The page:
The San Bernardino shooting has many of us thinking about what causes homegrown terrorism. The male shooter, Syed Rizwan Farook, was born in America, one of many examples of American and British citizens subscribing to the ideas of the Islamic State.
Why on earth would anyone do that? we might wonder.
We have long wrestled with questions not terribly different from this. As David Brooks noted on Tuesday, Eric Hoffer’s 1951 book The True Believer did a great job of investigating the psychological and sociological reasons for radicalism. And there’s an amazing quote from George Orwell that speaks almost precisely to what’s happening with home-grown terrorism today:
[Hitler] has grasped the falsity of the hedonistic attitude to life. Nearly all western thought since the last war, certainly all ‘progressive’ thought, has assumed tacitly that human beings desire nothing beyond ease, security, and avoidance of pain. In such a view of life there is no room, for instance, for patriotism and the military virtues. Hitler, because in his own joyless mind he feels it with exceptional strength, knows that human beings don’t only want comfort, safety, short working-hours, hygiene, birth-control and, in general, common sense; they also, at least intermittently, want struggle and self-sacrifice, not to mention drums, flag and loyalty-parades… Whereas Socialism, and even capitalism in a grudging way, have said to people ‘I offer you a good time,’ Hitler has said to them ‘I offer you struggle, danger and death,’ and as a result a whole nation flings itself at his feet.’
Orwell correctly notes that socialism and capitalism both put too much emphasis on materialism—and not enough emphasis on man’s spiritual drive—but I think it’s interesting that this indictment can also be said of most modern Christianity in the Western world.
They say you can’t play blues in an air-conditioned room, and maybe there’s something to that. The Islamic State is a horrific organization that does great evil, but they also promise “struggle, danger and death.” They offer, in other words, something transcendent and romantic—even if it’s also perverse and evil. Conversely, American Christians sit in in padded pews in sanitized sanctuaries. We have “ease, security, and avoidance of pain” (for the most part), but (until perhaps recently) the notion of martyrdom—-or even mild sacrifice—-sounded absurd to our post-modern ears.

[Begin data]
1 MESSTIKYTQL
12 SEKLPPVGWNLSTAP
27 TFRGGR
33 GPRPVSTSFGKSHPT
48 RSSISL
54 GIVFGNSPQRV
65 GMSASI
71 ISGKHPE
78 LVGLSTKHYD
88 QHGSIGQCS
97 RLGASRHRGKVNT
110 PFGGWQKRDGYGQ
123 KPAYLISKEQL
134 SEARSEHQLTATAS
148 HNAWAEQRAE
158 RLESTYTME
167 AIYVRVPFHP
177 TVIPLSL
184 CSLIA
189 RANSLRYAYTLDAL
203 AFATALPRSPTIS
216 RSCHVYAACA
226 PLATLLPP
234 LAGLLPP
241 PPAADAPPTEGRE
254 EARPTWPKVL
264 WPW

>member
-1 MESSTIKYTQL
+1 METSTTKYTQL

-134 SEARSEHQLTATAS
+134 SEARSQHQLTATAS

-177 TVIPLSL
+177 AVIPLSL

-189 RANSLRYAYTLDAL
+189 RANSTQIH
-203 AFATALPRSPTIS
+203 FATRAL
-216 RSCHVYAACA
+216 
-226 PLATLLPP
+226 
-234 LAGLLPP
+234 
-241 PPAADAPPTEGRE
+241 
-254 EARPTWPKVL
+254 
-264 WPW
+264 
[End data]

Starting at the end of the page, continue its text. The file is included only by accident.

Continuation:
It’s not like nobody noticed that the domestic comforts of “playing church” fail to inspire or provide a purpose for young men. Books were written—Wild at Heart and Raising a Modern-Day Knight—-to urge churches and families to find a way to positively tap into the virtues and tendency for a sort of wanderlust, a search for meaning, that most young people, until it’s beaten out of them, so crave. It will be interesting to see if, by necessity, Christianity now becomes more dangerous, and thus, more romantic.
Today, to be a Christian is to be counter-cultural. And there is something ironically cool and attractive about that. Something potentially powerful in it, too.
With all due respect to Orwell, Communists at least understood this problem (even if their ideology didn’t satisfy it). As Douglas Hyde, a prominent Communist turned Catholic wrote in his book Dedication and Leadership,
… I have travelled in nearly every country of the world, and everywhere I have gone, I have found that young people are idealistic. I can only conclude that that is the way God wants them, and I do not believe that it is good sense, quite apart from charity or justice, to sneer at the idealism of youth. Young people will have their dreams; they will dream of a better world; they will want to change the world and if we have no patience with them or make them feel that this is some kind of infantile disease, they will still pursue their idealistic courses; they will do it outside the family instead of within it.
Thankfully, the Soviet Union is no longer with us. Ultimately, no matter how powerful you are, drab nihilism in which the meaning has been bled from all structures isn’t much of a galvanizing force.
So how shall we respond to the terrorist threat? American Christians shouldn’t fall into the trap of becoming more political—that’s just embracing another form of materialism—or saying the kind of things that Jerry Falwell Jr. just said.
Quite the opposite. If Western civilization is going to combat Islamism, it strikes me that one of the many necessary components will be for Christianity, as the West’s still-dominant religion, to offer an alternative path to a more positive and challenging form of spiritual fulfillment (and no, I’m not suggesting any sort of conflation between the church and the state, or some kind of “holy war” between two great faiths).
Rather than spending their time pushing Republicans to get tough with terrorists (not necessarily a bad thing, by the way), American Christians should focus on providing adherents with a sense of mission and purpose as a way to rebut the creeping hopelessness and apathy that radical groups of every stripe exploit. As Churchill once noted, “material progress,” as great as it is, doesn’t answer “the simple questions which man has asked since the earliest dawn of reason—‘Why are we here? What is the purpose of life? Whither are we going?’”
“No material progress,” he continued, “even though it takes shapes we cannot now conceive, or however it may expand the faculties of man, can bring comfort to his soul.”
Bob Dylan put it another way: You “gotta serve somebody.”